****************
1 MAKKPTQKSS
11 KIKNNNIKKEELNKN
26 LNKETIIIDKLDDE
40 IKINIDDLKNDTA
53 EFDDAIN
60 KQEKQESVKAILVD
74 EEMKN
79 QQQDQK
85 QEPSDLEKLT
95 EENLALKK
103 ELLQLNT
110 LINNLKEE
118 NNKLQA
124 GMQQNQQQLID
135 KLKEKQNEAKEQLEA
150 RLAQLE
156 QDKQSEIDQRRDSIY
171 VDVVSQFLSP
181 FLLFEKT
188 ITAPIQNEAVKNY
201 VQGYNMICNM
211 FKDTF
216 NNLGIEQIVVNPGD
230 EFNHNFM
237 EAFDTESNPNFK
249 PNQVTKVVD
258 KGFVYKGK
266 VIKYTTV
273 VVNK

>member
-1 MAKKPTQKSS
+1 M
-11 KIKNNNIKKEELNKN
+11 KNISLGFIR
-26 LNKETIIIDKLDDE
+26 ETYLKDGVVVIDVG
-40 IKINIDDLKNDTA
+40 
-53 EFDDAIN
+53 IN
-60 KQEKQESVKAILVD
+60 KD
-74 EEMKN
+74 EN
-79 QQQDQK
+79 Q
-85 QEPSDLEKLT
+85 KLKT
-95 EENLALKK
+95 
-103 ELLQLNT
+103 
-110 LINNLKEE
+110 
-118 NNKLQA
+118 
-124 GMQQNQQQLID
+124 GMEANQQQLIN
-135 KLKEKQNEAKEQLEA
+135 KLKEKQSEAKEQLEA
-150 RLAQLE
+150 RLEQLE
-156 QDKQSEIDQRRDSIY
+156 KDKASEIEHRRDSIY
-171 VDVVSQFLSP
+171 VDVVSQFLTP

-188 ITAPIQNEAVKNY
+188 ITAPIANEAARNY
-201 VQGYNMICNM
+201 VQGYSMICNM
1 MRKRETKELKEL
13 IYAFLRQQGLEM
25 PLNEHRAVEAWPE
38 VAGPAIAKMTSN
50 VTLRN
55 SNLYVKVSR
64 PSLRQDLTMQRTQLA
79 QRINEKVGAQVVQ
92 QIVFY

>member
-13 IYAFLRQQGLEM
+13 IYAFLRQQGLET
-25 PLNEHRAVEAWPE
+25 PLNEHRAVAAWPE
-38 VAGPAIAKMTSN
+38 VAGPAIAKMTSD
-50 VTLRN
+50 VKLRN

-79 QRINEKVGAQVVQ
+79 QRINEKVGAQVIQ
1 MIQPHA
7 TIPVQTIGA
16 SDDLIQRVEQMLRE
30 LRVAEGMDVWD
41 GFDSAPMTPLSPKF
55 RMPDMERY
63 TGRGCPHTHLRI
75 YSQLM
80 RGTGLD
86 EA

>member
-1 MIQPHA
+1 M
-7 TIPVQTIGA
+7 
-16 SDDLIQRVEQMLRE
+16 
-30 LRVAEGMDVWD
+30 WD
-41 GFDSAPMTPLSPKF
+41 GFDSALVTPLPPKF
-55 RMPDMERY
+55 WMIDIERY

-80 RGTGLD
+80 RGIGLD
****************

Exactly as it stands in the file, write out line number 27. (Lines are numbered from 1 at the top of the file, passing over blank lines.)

258 KGFVYKGK